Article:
I asked for strength. I admitted our weaknesses, especially mine as a mother. I'd find it hard and please give me patience to help me through, and I did find it. I think every prayer I asked for I found it. One of the last prayers that I said before she passed away was - it's not that Sajida's passing away, I know we all have to pass away, it's that I'll miss her because she's my daughter. And then I had a thought in my mind and in my heart: "don't you miss me?" And that, as a Muslim, I believe that God created everything, and God created the love that I feel for her. God created her and He's the source of all of this. This beauty and this compassion. I've never seen God, although He’s given me this child and I can feel love and I can feel compassion, and I can feel creation as well, and I could focus myself then on that meeting with God.
Did you ever have any doubts or questions that arose? Was your faith ever shaken?
I don’ think my faith was ever shaken. What I did question was my whole outlook on disability and what people have to offer. And what was more import ant was it the status or the position that your children have or how long they live, or what they bring to this world? Or, what they give you? And certainly my children didn’t live very long in this world, and they didn’t speak, but what they gave us and what they taught us was much more. That’s invaluable, however short their lives were. It wasn’t a waste of a life at all, I don’t see it like that and I certainly don’t see disability like that as well. Each one of us has something to give and that’s something I truly believe in now, having gone through all of that.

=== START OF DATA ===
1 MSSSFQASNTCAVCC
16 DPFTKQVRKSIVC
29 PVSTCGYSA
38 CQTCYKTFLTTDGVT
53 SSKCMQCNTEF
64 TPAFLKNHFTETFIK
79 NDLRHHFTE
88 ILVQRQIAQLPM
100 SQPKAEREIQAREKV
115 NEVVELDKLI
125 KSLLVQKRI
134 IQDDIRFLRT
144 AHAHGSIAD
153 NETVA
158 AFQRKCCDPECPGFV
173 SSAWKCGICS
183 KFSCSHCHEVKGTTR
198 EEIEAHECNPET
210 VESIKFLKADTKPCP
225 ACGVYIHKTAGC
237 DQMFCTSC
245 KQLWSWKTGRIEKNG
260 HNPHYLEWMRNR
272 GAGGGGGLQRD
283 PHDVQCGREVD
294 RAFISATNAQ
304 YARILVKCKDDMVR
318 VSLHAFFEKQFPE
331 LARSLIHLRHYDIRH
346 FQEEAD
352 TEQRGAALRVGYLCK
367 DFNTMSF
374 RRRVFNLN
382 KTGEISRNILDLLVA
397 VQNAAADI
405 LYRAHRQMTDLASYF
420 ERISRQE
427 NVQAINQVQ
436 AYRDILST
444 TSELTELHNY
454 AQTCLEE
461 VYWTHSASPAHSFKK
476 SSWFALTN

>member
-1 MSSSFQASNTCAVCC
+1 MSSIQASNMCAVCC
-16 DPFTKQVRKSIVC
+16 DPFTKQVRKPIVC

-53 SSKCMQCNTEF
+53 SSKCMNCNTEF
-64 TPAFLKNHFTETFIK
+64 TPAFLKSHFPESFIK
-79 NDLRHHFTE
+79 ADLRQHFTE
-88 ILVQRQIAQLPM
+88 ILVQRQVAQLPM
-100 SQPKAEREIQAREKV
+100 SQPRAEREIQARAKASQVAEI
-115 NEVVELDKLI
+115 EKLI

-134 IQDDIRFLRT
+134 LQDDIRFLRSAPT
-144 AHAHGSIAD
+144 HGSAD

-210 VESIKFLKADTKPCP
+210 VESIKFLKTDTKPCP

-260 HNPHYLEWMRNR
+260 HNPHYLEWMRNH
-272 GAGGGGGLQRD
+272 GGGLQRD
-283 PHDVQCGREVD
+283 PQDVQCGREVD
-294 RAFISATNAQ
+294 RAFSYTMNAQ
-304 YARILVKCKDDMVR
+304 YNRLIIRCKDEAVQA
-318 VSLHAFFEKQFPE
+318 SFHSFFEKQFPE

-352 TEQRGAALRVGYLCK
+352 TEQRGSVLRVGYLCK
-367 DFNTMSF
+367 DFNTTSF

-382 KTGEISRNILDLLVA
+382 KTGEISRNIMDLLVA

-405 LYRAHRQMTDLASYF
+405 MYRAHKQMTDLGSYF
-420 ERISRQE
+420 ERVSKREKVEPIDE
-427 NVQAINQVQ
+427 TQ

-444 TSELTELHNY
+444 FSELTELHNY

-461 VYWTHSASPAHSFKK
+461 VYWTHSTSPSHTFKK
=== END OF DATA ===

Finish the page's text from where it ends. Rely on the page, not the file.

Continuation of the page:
You don't look at it though, that God was trying to teach you a lesson, do you?
No. Not at all. Certainly not. We don't believe that in Islam. Children are born innocent. Children go to Heaven and that's where we believe Sajida and Hajara are. They're in paradise. When it was hard and she was in pain, that’s what we would do, we would recite the Qur'an and we would recite the passages that describe paradise and how beautiful it is.
So what's the future for you?
Living for today, of course. I'm continuing with my job. We looking into adopting which is something we've always wanted to do because I just love children so much.
I would like to continue working with disabled children and befriending families with children who've got metabolic disorders because when you can speak to a parent who knows what you're going through you can understand more rather than read a print out from the internet. Sandhoff's is a very rare disease - the medical profession only see it once every five years.
Both children were much more than Sandhoff's disease. They were just normal children that liked normal things. They liked dressing up, they liked to watch Tellytubbies. They were both little girly girls. They loved pink. They loved their toys. They just enjoyed life. They made the most of each day and they were extremely strong. It's very hard not to be strong when you have two such strong and resilient children like that and their strength brushed off on other people as well.
For more information visit the website for Climb (Children living with inherited metabolic diseases) using the link at top right of page